“Do you regret it?” a friend asks me only several days after its acquisition.
The skin is starting to sting and peel, and I am impatient now to get back into the pool. “Of course not.”
But a text arrives later that afternoon telling me the tattoo is pretentious, and I say yes. And longing for water I think back on when the texter and I went swimming.
“I stopped shaving after we broke up”
“I never took you to be an otter.”
Derrida’s critique of human exeptionalism is crushing. Yet Derrida does not preach veganism, or even the hypocrisy of vegetarianism. He turns every genuine ethical decision into a version of Abraham responding to God’s call to sacrifice Isaac. But honestly, fucker, it shouldn’t be that complicated. And God forbid we took the same attitude to all principles. (Thou shalt not rape. “I am against rape in my soul,” Derrida might say.) And God doesn’t exist. And defending Abraham or his God in any way is wrong, not only because a human life is almost lost, but also because a ram, caught in a thicket, loses his life instead.
He texts at 7:44 AM: “Vegan update to make up for the public mourning: morning routine is now an avocado banana kale almond milk smoothie. Good morning!”
The slide from mourning to morning makes me smile.
The public mourning in question concerns the bomb explosions at the Boston Marathon. Although our leaders warn us against misanthropy, I wonder how many people mourning the many injuries and two deaths of people they didn’t know also sat down that night to dine on a corpse. I also wonder how many people died in car accidents yesterday. Or of curable diseases. Or in other tragedies. Those lives that don’t count as such or as much because they’re not human, or not American. Those lives that suffered a death that has the misfortune of being routine.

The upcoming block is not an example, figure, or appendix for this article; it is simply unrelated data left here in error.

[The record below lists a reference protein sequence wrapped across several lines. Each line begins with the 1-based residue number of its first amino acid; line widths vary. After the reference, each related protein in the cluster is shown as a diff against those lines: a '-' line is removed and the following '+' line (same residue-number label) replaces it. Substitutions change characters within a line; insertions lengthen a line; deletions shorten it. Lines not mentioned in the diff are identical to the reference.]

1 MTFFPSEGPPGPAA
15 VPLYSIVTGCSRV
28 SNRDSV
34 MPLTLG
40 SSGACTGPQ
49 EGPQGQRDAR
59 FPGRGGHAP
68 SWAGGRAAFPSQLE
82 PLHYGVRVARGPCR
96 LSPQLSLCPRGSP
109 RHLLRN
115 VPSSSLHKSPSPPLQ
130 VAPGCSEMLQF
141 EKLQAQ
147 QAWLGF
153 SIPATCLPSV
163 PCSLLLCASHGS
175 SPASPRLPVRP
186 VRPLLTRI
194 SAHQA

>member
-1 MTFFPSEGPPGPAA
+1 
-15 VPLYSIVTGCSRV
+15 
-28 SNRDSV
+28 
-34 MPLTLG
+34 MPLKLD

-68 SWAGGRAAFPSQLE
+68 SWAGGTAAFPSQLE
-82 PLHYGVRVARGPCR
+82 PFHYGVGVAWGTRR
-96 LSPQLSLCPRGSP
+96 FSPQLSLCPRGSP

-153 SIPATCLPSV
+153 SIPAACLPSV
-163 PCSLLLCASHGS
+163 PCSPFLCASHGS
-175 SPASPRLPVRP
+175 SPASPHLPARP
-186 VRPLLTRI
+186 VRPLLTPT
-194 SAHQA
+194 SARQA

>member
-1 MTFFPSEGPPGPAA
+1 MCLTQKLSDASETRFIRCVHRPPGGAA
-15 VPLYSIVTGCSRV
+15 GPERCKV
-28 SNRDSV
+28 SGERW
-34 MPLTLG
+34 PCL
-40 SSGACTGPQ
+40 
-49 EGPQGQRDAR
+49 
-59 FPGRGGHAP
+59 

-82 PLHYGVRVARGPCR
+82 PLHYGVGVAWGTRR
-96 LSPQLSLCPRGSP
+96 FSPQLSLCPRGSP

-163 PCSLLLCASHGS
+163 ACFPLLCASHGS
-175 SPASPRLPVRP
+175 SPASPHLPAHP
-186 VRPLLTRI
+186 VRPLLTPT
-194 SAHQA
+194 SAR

I wonder too if I am just being self-righteous.
I think good morning love as I scoop peanut butter into my oatmeal and watch my partner, Howard, take his breakfast up the stairs. Howard, who eats fish and eggs and cheese and drinks milk because being a vegan makes you “socially difficult,” although he readily acknowledges the “moral superiority” of my position.
Our basset hound, Milton, does his morning yoga on the kitchen floor and then turns to follow Howard.
The otter’s next text: “I also had a dream of us: I was stripping to an acoustic cover of Pour Some Sugar on Me for you and Howard. You liked it. He didn’t. And then I woke up thinking it was real.”
That would be real, I think, thinking too that being a vegan is much easier when affection ameliorates an anguish that despite my deepest devotion is not constant.
Will Stockton: Fisher of Men.